Sydney's downtown district sees new life as vacant spaces fill up
Regeneration co-ordinator says number of vacant commercial properties has fallen since he began work last year
Sydney's downtown and surrounding area have been plagued with an exodus of businesses, leaving empty storefronts, vacant spaces and a couple of large derelict buildings.
But that is starting to change after a concerted effort by the Cape Breton Regional Municipality.
Bradley Murphy, CBRM's downtown regeneration co-ordinator, started his new job last year by creating an inventory of vacant spaces.
He found 38 rentable properties and then set about connecting businesses with landlords.
Since then, a couple of businesses have closed, but the number of vacant properties has dropped to 29.
"It's always going to be in flux, but now there's a real intention of trying to focus energy into the downtown, and you're seeing a difference because of that," Murphy said.
Incentives in place
The municipality and business community are working on incentives, including possibly phasing in tax increases for new developments or renovations. CBRM currently has a survey posted on its website asking citizens for input on that idea.
One incentive already underway is the Smart Spaces project, which aims to make the downtown more attractive by placing art in the windows of vacant spaces.
Murphy, who has some architectural training, can help businesses free of charge to redesign their spaces and make them more attractive to renters.
"If your budget is $10, put some flowers in the window. If your budget is $100,000, maybe replace the siding," he said. "Just try to find a project that you can do on your property and something you can do to enhance it.
"If everybody did that, it would be a totally different town."
The former Cape Breton Post building on Dorchester Street has been vacant for years and its windows and doors have been broken. The former train station on Dodd Street, just outside the downtown, is in similar condition.
Murphy said those buildings make the downtown look worse than it is.
Paul Burt, CBRM's manager of building, planning and licensing, said the empty buildings on Dodd and Dorchester streets make up the bulk of public complaints received every year.
They've been vandalized, broken into and hit with graffiti, but the owners have cleaned them up every time an order has been issued.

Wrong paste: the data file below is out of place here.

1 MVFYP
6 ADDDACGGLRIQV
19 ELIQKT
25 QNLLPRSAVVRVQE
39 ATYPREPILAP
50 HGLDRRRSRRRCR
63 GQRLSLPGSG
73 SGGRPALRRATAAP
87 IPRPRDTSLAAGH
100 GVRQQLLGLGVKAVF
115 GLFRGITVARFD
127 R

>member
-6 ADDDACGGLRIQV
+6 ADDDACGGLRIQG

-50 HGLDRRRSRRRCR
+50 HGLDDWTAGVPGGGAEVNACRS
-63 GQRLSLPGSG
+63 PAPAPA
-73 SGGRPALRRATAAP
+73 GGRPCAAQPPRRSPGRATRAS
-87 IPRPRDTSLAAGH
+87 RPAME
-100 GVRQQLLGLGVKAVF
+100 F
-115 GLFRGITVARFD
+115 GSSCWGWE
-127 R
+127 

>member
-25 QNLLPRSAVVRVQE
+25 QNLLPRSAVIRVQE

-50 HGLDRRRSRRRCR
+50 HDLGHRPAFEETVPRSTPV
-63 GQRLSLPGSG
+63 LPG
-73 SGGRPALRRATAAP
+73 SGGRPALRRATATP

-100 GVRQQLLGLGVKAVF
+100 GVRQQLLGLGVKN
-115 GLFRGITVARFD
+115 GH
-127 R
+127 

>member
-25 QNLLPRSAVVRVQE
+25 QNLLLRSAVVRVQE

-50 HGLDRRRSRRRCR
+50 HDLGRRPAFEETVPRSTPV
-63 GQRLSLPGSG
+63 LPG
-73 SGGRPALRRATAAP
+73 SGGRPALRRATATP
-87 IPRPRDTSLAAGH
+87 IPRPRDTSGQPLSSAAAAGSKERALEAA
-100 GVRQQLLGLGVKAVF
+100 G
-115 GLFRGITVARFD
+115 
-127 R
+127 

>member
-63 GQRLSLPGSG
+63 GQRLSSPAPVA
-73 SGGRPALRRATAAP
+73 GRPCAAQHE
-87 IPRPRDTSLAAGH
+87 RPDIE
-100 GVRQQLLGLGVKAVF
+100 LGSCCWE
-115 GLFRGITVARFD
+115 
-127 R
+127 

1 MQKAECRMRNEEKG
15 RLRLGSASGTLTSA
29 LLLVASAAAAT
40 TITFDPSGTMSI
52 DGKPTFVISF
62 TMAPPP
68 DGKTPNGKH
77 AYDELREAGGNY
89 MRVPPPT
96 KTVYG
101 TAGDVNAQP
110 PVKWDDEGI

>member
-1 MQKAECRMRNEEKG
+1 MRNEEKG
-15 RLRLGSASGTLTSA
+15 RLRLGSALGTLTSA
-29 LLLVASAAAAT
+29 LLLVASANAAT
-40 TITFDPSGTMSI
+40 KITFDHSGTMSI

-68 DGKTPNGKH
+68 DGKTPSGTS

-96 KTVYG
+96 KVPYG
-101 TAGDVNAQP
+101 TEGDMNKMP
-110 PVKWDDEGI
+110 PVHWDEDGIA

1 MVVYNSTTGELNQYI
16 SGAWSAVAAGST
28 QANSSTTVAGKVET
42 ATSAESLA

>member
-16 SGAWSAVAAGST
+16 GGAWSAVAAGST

While they have attracted a lot of attention, Burt said, there are some new businesses moving into the area.
Mike MacDonald owns Revive Hair Studio, which started out with 400 square feet of space in Sydney's north end next to downtown 13 years ago.
Two years later, MacDonald moved to a strip mall in Sydney River, eventually filling 2,200 square feet of retail space with a spa and salon.
He recently moved back downtown after he bought and renovated the old Knights of Columbus building on George Street, nearly tripling the size of his operation.
The main floor is now a maze of private body care and spa treatment rooms, and the second floor — a former bingo hall — is now an open, New York loft-style hair salon.
MacDonald said his only incentive was a drive to get back downtown where he started.
"We took an old building, an old structure that was vacant the last four years but was so part of the community and had so much history … [and] we put life back into a building downtown," he said. "That feels really amazing."
Part of the attraction was getting more foot traffic, and part of it was a desire to play a role in improving the business climate downtown, MacDonald said.
He is optimistic his investment will pay off, and he hopes other entrepreneurs follow his lead downtown.
"I guess there is a little bit inside of me that wants to prove the fact that yeah, Cape Breton, we can do this and we don't have to be dependent on federal or provincial handouts, and we have to stop relying on the idea that someone's going to bring us industry here," MacDonald said.